Monday, March 20, 2017

St. Paul's Music brings a distinguished conductor back to the podium for Haydn's "Lord Nelson" Mass

Peril in the wider world often has an impact on artistic creation. When Joseph Haydn composed his Missa in angustiis (a title
variously translated as "Mass in Time of Fear," "Mass in Time of Peril," "Mass Amidst Difficulties," and "Mass in a Time of Anxiety"), Napoleon was on a roll and was about to conquer Egypt.

Joseph Flummerfelt conducted the 'Nelson' Mass.
The work speaks to us to today mainly because its forcefulness is joined to a high level of inspiration from a master musician widely regarded in 1798 as Europe's best composer. After  Lord Nelson commanded a decisive naval victory over Napoleon's forces where the Nile empties into the Mediterranean, the work was performed in his honor when the British war hero in 1800 visited the Esterhazy palace where Haydn had been profitably situated for decades. Nelson's name became attached understandably to a piece whose Latin title has proved resistant to a definitive English translation.

St. Paul's Music at St. Paul's Episcopal Church presented the work under the direction of Joseph Flummerfelt, a  choral conductor renowned chiefly for his many years as artistic director and principal conductor of Westminster Choir College in Princeton, N.J. Now retired, the Vincennes native and DePauw University alumnus lives in Indianapolis. Flummerfelt's Westminster position and the excellence of his choirs made him a frequent collaborator with many eminent conductors, including Leonard Bernstein, Kurt Masur, and Riccardo Muti.

Sunday afternoon's performance captured the splendor of a work the pre-eminent Haydn scholar H.C. Robbins Landon called "arguably Haydn's greatest single composition." The scoring has no woodwinds in the original, though a flutist, two oboists, and a bassoonist were used at St. Paul's in the "normalized" version often heard, and the organ part scrapped. The result brings trumpets and kettledrums to the fore.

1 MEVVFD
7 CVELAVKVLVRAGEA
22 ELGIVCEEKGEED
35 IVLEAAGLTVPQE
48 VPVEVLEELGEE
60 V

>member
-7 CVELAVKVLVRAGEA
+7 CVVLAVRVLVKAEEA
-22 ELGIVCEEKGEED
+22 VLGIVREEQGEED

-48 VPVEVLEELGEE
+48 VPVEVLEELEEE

His patron's downsizing of the Esterhazy orchestra is said to be responsible for the unusual absence of horns and woodwinds, and it perhaps encouraged the composer to give a military cast to his setting to reflect the peril, fear, difficulties, and anxieties of his title. The strings could fruitfully have been a little larger, but on the whole the liveliness and contrapuntal richness of the accompaniment came through adequately. The arching violin lines in "Et incarnatus est" were nicely defined.

St. Paul's Choir made a unified impact, and showed its capability to remain balanced across sudden dynamic shifts, such as that between the hushed first part of the Sanctus and the exultant lines beginning "Pleni sunt coeli." The opening "Kyrie" was sufficiently powerful, and the "Gloria" ecstatic. The rhetoric of praise in the two lines beginning "Laudamus te" received soaring commitment from the sopranos. Evidence of thorough preparation by St. Paul's staff directors was consistent; a slightly ragged cutoff in the "Amen" concluding "Quoniam tu solus" was the performance's only rough spot

The temptation to prefer operatic voices in the solo parts is not misplaced, I think. Sacred music in Vienna's Classical era was heavily under the influence of Italian styles, which tended toward a flamboyance unknown in the North German heritage best represented by Bach. Flummerfelt's soloists embodied the operatic style well, except for the most dominant one, soprano Tabitha Burchett. A fuller blossoming quality would have been welcome, something on the order of what we heard from mezzo-soprano Rachel K. Evans, tenor Bille Bruley, and bass Jonathan Bryan.

Before the "Lord Nelson," the choir had a showcase of its own, Mozart's "Ave verum corpus," in which its warmth of expression and fully supported phrasing suited the motet's sublimity. That was preceded by a clergyman's welcome, whose genuine hospitality seemed unnecessarily intensified by his insistence that the concert was being presented as an act of worship in which the audience was a participant. A concert of sacred music will of course communicate something extra to believers, but can best be taken in on its artistic merits by everyone else. A church's musical outreach to the larger community deserves gratitude, but not an implied commitment in return to its institutional mission.

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